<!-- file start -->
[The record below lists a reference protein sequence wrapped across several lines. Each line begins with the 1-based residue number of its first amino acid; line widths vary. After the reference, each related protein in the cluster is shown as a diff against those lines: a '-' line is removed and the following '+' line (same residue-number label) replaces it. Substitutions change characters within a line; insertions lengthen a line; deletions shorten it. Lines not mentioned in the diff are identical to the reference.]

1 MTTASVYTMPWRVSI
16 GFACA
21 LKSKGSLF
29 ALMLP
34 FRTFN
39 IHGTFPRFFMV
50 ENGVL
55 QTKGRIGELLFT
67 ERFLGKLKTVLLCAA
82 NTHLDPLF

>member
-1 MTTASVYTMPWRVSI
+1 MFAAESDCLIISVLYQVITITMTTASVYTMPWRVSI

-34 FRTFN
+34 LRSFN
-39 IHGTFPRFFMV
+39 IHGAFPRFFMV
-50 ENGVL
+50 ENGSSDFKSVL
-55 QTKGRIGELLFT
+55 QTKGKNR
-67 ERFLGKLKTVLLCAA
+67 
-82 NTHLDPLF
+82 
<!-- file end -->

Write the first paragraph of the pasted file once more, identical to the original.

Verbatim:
[The record below lists a reference protein sequence wrapped across several lines. Each line begins with the 1-based residue number of its first amino acid; line widths vary. After the reference, each related protein in the cluster is shown as a diff against those lines: a '-' line is removed and the following '+' line (same residue-number label) replaces it. Substitutions change characters within a line; insertions lengthen a line; deletions shorten it. Lines not mentioned in the diff are identical to the reference.]